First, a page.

Principles of examining and managing patients with an anomaly of binocular vision
- You should assess the patient’s binocular vision as an integral part of a sight test because prescribing decisions for spectacles or contact lenses may affect the patient’s binocular status. For example, there can be a risk of over-minussing a young esophore or under-minussing a young exophore.
- If you examine a patient who has an anomaly of binocular vision but they are asymptomatic and the anomaly is not amblyogenic, you may not need to correct the anomaly. In this case you should inform the patient, or their parent or carer, and advise them on the management option you think is most appropriate. A rare exception to this advice occurs if it is likely that an anomaly will worsen, for example decompensate, if left untreated.73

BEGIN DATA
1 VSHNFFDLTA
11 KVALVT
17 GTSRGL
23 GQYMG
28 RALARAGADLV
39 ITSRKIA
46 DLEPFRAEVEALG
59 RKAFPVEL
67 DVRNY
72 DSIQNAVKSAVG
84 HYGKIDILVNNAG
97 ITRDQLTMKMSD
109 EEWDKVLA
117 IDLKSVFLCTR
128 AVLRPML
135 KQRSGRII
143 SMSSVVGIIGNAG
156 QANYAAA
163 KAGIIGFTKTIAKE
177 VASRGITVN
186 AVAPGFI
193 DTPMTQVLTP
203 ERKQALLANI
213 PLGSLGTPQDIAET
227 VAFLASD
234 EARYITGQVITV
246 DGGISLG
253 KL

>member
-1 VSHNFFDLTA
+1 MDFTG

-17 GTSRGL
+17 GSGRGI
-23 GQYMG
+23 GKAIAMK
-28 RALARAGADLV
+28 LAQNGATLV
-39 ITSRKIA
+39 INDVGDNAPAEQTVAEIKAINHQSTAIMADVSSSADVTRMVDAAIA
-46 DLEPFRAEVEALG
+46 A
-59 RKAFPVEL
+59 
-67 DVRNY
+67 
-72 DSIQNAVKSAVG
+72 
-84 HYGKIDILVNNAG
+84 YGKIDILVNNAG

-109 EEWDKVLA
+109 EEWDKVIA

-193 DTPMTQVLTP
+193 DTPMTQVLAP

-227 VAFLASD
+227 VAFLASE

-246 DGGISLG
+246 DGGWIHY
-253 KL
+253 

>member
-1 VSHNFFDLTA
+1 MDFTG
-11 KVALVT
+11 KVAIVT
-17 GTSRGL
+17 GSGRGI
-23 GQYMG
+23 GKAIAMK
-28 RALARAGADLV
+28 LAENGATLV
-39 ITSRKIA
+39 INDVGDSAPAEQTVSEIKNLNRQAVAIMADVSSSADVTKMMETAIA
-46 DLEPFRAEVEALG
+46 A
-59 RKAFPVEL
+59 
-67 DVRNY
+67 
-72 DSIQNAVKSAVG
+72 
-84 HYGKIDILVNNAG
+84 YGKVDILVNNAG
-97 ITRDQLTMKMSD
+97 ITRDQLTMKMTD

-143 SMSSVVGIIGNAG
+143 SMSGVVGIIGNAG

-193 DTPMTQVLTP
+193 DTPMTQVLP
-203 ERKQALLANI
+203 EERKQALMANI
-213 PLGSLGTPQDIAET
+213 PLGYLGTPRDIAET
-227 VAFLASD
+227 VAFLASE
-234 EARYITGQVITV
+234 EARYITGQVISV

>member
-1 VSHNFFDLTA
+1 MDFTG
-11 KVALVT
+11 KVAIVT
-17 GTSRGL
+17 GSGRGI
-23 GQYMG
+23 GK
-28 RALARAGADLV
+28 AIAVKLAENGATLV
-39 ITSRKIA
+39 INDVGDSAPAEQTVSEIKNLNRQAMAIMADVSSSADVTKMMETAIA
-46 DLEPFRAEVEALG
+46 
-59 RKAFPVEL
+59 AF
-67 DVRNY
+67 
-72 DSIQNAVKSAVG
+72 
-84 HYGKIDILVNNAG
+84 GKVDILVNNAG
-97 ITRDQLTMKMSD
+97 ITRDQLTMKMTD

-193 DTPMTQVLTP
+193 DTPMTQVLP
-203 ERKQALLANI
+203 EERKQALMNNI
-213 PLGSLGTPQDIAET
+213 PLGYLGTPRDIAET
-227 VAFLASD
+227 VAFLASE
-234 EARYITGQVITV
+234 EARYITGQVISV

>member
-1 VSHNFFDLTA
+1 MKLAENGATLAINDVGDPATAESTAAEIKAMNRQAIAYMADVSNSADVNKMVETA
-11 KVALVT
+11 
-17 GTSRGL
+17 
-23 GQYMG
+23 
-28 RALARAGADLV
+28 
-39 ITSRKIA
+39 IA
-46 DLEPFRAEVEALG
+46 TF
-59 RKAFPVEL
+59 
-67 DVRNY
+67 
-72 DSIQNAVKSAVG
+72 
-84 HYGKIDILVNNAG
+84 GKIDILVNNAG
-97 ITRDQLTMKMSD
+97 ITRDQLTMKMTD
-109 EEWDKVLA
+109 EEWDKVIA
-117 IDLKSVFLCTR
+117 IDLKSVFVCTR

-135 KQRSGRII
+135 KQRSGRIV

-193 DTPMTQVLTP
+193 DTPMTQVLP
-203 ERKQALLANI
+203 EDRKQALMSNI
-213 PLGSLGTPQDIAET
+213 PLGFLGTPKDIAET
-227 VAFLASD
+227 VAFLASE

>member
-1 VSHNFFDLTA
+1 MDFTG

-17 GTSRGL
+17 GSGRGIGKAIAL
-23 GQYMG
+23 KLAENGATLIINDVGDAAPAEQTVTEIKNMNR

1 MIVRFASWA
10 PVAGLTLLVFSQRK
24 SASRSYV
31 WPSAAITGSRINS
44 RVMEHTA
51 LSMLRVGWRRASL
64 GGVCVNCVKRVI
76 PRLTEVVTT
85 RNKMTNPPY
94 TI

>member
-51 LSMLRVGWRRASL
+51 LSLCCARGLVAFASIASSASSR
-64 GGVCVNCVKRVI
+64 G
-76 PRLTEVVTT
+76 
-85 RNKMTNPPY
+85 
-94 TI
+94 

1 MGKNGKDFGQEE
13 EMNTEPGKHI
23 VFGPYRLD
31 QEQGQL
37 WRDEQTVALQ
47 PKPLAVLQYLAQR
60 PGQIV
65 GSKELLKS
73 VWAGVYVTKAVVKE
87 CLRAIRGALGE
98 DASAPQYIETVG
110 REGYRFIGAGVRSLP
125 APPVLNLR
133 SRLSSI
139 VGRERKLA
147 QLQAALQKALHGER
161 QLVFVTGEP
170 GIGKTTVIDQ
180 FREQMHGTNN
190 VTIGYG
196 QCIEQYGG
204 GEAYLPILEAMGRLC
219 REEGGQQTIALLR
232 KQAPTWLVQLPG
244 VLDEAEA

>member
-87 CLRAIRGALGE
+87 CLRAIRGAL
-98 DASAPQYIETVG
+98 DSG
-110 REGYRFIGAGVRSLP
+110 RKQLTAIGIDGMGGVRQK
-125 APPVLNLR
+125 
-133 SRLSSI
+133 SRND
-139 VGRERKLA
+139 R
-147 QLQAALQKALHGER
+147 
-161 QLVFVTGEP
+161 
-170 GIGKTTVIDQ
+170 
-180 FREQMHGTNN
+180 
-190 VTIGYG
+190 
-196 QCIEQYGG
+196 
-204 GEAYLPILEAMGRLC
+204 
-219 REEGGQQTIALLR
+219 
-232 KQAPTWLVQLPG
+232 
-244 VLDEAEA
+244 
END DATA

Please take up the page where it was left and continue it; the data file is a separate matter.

- You should use visual acuity tests that are appropriate for the age of the patient,74 whenever possible using crowded tests. See section on Examining younger children.
- You should be aware of the various options for treating patients with binocular vision anomalies. These include both refractive techniques and exercises; you should be able to advise the patient about these.
73 Evans BJW (2007) Pickwell’s binocular vision anomalies. Oxford: Elsevier
74 Royal College of Ophthalmologists (2012) Guidelines for the management of strabismus in childhood [accessed 27 Oct 2017]